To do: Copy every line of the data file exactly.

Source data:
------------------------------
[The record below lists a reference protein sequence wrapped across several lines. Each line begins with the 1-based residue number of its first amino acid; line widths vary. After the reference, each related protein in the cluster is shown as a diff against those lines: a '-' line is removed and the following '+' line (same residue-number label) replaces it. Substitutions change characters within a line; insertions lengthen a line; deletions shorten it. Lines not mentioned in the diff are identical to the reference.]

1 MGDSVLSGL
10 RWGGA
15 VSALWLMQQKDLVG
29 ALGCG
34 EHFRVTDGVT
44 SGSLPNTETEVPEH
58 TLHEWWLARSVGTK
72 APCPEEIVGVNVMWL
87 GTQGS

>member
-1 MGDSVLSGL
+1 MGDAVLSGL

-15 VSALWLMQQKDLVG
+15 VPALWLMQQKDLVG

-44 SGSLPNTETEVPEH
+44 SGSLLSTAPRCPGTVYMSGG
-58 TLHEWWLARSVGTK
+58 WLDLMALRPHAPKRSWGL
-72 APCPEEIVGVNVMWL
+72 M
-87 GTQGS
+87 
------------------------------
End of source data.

[The record below lists a reference protein sequence wrapped across several lines. Each line begins with the 1-based residue number of its first amino acid; line widths vary. After the reference, each related protein in the cluster is shown as a diff against those lines: a '-' line is removed and the following '+' line (same residue-number label) replaces it. Substitutions change characters within a line; insertions lengthen a line; deletions shorten it. Lines not mentioned in the diff are identical to the reference.]

1 MGDSVLSGL
10 RWGGA
15 VSALWLMQQKDLVG
29 ALGCG
34 EHFRVTDGVT
44 SGSLPNTETEVPEH
58 TLHEWWLARSVGTK
72 APCPEEIVGVNVMWL
87 GTQGS

>member
-1 MGDSVLSGL
+1 MGDAVLSGL

-15 VSALWLMQQKDLVG
+15 VPALWLMQQKDLVG

-44 SGSLPNTETEVPEH
+44 SGSLLSTAPRCPGTVYMSGG
-58 TLHEWWLARSVGTK
+58 WLDLMALRPHAPKRSWGL
-72 APCPEEIVGVNVMWL
+72 M
-87 GTQGS
+87 